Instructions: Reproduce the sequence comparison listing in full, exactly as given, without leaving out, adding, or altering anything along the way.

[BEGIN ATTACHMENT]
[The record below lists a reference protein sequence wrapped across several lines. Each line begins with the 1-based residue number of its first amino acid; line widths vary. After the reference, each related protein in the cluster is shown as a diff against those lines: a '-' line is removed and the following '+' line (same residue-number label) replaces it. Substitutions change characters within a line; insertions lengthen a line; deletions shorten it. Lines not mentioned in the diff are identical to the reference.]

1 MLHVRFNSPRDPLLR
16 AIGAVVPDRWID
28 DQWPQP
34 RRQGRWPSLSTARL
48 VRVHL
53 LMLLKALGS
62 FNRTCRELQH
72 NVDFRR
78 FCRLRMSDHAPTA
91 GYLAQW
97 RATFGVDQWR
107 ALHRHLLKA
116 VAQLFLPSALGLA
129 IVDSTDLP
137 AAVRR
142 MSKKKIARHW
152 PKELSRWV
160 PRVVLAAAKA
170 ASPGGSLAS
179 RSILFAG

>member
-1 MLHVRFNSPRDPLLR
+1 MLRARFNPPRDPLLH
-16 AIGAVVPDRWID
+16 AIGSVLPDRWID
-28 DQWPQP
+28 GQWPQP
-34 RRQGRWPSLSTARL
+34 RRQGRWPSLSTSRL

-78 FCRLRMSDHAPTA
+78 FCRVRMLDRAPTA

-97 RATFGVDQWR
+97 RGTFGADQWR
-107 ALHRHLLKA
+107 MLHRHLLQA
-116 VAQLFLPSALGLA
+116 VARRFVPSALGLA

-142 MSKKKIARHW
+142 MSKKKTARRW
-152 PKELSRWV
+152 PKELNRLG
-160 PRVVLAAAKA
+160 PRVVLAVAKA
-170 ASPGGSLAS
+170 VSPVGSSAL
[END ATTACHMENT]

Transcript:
[The record below lists a reference protein sequence wrapped across several lines. Each line begins with the 1-based residue number of its first amino acid; line widths vary. After the reference, each related protein in the cluster is shown as a diff against those lines: a '-' line is removed and the following '+' line (same residue-number label) replaces it. Substitutions change characters within a line; insertions lengthen a line; deletions shorten it. Lines not mentioned in the diff are identical to the reference.]

1 MLHVRFNSPRDPLLR
16 AIGAVVPDRWID
28 DQWPQP
34 RRQGRWPSLSTARL
48 VRVHL
53 LMLLKALGS
62 FNRTCRELQH
72 NVDFRR
78 FCRLRMSDHAPTA
91 GYLAQW
97 RATFGVDQWR
107 ALHRHLLKA
116 VAQLFLPSALGLA
129 IVDSTDLP
137 AAVRR
142 MSKKKIARHW
152 PKELSRWV
160 PRVVLAAAKA
170 ASPGGSLAS
179 RSILFAG

>member
-1 MLHVRFNSPRDPLLR
+1 MLRARFNPPRDPLLH
-16 AIGAVVPDRWID
+16 AIGSVLPDRWID
-28 DQWPQP
+28 GQWPQP
-34 RRQGRWPSLSTARL
+34 RRQGRWPSLSTSRL

-78 FCRLRMSDHAPTA
+78 FCRVRMLDRAPTA

-97 RATFGVDQWR
+97 RGTFGADQWR
-107 ALHRHLLKA
+107 MLHRHLLQA
-116 VAQLFLPSALGLA
+116 VARRFVPSALGLA

-142 MSKKKIARHW
+142 MSKKKTARRW
-152 PKELSRWV
+152 PKELNRLG
-160 PRVVLAAAKA
+160 PRVVLAVAKA
-170 ASPGGSLAS
+170 VSPVGSSAL